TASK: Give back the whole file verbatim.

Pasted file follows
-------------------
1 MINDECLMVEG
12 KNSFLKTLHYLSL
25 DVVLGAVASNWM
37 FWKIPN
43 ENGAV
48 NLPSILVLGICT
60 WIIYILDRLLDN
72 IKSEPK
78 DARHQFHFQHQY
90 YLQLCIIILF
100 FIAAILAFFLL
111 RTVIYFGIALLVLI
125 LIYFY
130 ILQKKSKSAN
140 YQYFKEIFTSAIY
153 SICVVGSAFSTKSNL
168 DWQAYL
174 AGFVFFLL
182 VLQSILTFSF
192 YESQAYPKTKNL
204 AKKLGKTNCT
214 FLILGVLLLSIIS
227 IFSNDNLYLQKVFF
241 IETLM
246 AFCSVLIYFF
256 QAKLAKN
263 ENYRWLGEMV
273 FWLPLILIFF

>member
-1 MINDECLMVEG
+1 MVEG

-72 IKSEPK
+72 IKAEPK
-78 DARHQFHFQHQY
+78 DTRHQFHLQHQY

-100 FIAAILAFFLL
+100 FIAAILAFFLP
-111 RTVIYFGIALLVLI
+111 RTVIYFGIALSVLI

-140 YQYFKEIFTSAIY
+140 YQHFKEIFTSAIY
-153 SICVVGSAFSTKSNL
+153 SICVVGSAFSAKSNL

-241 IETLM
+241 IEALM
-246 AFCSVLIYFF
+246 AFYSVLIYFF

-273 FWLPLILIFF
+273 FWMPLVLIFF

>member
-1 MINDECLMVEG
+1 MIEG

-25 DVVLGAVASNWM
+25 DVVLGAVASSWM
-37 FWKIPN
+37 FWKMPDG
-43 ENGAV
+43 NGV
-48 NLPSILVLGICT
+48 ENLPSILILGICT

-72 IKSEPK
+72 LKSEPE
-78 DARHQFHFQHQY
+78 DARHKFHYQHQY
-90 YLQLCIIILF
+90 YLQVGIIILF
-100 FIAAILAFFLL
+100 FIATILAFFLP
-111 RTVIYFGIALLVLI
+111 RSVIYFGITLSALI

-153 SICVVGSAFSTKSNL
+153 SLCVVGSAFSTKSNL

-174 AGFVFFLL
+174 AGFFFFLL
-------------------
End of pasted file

1 MINDECLMVEG
12 KNSFLKTLHYLSL
25 DVVLGAVASNWM
37 FWKIPN
43 ENGAV
48 NLPSILVLGICT
60 WIIYILDRLLDN
72 IKSEPK
78 DARHQFHFQHQY
90 YLQLCIIILF
100 FIAAILAFFLL
111 RTVIYFGIALLVLI
125 LIYFY
130 ILQKKSKSAN
140 YQYFKEIFTSAIY
153 SICVVGSAFSTKSNL
168 DWQAYL
174 AGFVFFLL
182 VLQSILTFSF
192 YESQAYPKTKNL
204 AKKLGKTNCT
214 FLILGVLLLSIIS
227 IFSNDNLYLQKVFF
241 IETLM
246 AFCSVLIYFF
256 QAKLAKN
263 ENYRWLGEMV
273 FWLPLILIFF

>member
-1 MINDECLMVEG
+1 MVEG

-72 IKSEPK
+72 IKAEPK
-78 DARHQFHFQHQY
+78 DTRHQFHLQHQY

-100 FIAAILAFFLL
+100 FIAAILAFFLP
-111 RTVIYFGIALLVLI
+111 RTVIYFGIALSVLI

-140 YQYFKEIFTSAIY
+140 YQHFKEIFTSAIY
-153 SICVVGSAFSTKSNL
+153 SICVVGSAFSAKSNL

-241 IETLM
+241 IEALM
-246 AFCSVLIYFF
+246 AFYSVLIYFF

-273 FWLPLILIFF
+273 FWMPLVLIFF

>member
-1 MINDECLMVEG
+1 MIEG

-25 DVVLGAVASNWM
+25 DVVLGAVASSWM
-37 FWKIPN
+37 FWKMPDG
-43 ENGAV
+43 NGV
-48 NLPSILVLGICT
+48 ENLPSILILGICT

-72 IKSEPK
+72 LKSEPE
-78 DARHQFHFQHQY
+78 DARHKFHYQHQY
-90 YLQLCIIILF
+90 YLQVGIIILF
-100 FIAAILAFFLL
+100 FIATILAFFLP
-111 RTVIYFGIALLVLI
+111 RSVIYFGITLSALI

-153 SICVVGSAFSTKSNL
+153 SLCVVGSAFSTKSNL

-174 AGFVFFLL
+174 AGFFFFLL